Digitakl Business Analyst, Slough

£40000 - £45000 per annum + Competitive Benefits: Progressive Recruitment: Dig...

Mechanical Estimator: Nuclear Energy - Sellafield

£40000 - £50000 per annum + Car, Medical, Fuel + More!: Progressive Recruitmen...

Dynamics NAV Techno-Functional Consultant

£50000 - £60000 per annum + benefits: Progressive Recruitment: An absolutely o...

Day In a Page

Dress the Gaza situation up all you like, but the truth hurts

Robert Fisk on Gaza conflict

Dress the situation up all you like, but the truth hurts
Save the tiger: Tiger, tiger burning less brightly as numbers plummet

Tiger, tiger burning less brightly

When William Blake wrote his famous poem there were probably more than 100,000 tigers in the wild. These days they probably number around 3,200
A tale of two presidents: George W Bush downs his paintbrush to pen father’s life story

A tale of two presidents

George W Bush downs his paintbrush to pen father’s life story
Save the tiger: The day America’s love of backyard tigers led to a horrific bloodbath

The day America’s love of backyard tigers led to a horrific bloodbath

With only six per cent of the US population of these amazing big cats held in zoos, the Zanesville incident in 2011 was inevitable
Samuel Beckett's biographer reveals secrets of the writer's time as a French Resistance spy

How Samuel Beckett became a French Resistance spy

As this year's Samuel Beckett festival opens in Enniskillen, James Knowlson, recalls how the Irish writer risked his life for liberty and narrowly escaped capture by the Gestapo
We will remember them: relatives still honour those who fought in the Great War

We will remember them

Relatives still honour those who fought in the Great War
Star Wars Episode VII is being shot on film - and now Kodak is launching a last-ditch bid to keep celluloid alive

Kodak's last-ditch bid to keep celluloid alive

Director J J Abrams and a few digital refuseniks shoot movies on film. Simon Usborne wonders what the fuss is about
Once stilted and melodramatic, Hollywood is giving acting in video games a makeover

Acting in video games gets a makeover

David Crookes meets two of the genre's most popular voices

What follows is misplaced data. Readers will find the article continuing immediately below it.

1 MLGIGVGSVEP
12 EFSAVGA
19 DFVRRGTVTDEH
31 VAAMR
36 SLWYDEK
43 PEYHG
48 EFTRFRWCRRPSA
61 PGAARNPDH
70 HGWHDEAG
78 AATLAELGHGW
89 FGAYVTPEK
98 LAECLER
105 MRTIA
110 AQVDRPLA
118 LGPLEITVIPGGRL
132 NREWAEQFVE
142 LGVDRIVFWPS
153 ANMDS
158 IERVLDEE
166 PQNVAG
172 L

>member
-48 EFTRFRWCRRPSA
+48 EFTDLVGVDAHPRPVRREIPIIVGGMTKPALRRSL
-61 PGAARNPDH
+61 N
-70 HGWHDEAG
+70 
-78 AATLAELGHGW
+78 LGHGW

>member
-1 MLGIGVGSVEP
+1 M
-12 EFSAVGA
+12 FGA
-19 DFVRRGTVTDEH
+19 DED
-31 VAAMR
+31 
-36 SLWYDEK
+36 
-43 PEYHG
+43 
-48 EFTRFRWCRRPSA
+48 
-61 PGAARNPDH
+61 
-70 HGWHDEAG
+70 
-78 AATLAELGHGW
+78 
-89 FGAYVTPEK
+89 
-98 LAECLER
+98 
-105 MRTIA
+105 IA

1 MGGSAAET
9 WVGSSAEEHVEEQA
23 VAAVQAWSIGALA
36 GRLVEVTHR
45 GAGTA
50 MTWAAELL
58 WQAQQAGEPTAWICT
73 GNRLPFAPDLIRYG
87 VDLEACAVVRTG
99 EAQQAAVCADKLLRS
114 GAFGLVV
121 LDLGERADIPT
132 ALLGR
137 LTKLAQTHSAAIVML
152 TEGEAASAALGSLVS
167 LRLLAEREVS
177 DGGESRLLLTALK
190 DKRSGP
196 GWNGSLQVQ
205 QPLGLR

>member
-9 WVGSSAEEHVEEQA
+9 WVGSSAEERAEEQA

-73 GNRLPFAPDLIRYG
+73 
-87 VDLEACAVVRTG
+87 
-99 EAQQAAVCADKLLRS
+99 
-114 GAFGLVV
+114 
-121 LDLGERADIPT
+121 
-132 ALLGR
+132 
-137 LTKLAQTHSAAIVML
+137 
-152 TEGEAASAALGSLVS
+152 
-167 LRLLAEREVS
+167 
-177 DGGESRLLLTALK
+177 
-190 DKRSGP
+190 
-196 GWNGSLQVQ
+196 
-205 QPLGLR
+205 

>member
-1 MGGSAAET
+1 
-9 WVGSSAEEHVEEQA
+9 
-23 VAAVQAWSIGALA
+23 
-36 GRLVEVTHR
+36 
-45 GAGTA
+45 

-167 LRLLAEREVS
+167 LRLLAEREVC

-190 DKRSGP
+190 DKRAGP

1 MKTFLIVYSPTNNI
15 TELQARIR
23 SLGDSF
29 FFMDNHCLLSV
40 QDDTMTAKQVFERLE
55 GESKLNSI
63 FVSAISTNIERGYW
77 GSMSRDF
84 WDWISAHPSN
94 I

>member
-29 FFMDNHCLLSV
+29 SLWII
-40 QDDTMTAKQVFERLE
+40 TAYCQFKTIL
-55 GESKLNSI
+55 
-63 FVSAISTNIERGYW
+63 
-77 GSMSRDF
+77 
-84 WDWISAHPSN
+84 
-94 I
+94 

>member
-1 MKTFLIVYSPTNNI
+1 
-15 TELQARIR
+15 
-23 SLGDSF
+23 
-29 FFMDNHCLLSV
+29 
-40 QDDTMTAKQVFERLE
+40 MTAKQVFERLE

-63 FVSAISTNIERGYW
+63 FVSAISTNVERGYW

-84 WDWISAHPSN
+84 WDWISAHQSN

Could our smartphones soon be diagnosing diseases via Health Kit and Google Fit?

Could smartphones soon be diagnosing diseases?

Health Kit and Google Fit have been described as "the beginning of a health revolution"
Ryanair has turned on the 'charm offensive' but can we learn to love the cut-price carrier again?

Can we learn to love Ryanair again?

Four recent travellers give their verdicts on the carrier's improved customer service
Billionaire founder of Spanx launches range of jeans that offers

Spanx launches range of jeans

The jeans come in two styles, multiple cuts and three washes and will go on sale in the UK in October
10 best over-ear headphones

Aural pleasure: 10 best over-ear headphones

Listen to your favourite tracks with this selection, offering everything from lambskin earmuffs to stainless steel
Commonwealth Games 2014: David Millar ready to serve up gold for his beloved Scotland in the end

Commonwealth Games

David Millar ready to serve up gold for his beloved Scotland in the end
UCI Mountain Bike World Cup 2014: Downhill all the way to the top for the Atherton siblings

UCI Mountain Bike World Cup

Downhill all the way to the top for the Atherton siblings
Save the tiger: The animals bred for bones on China’s tiger farms

The animals bred for bones on China’s tiger farms

The big cats kept in captivity to perform for paying audiences and then, when dead, their bodies used to fortify wine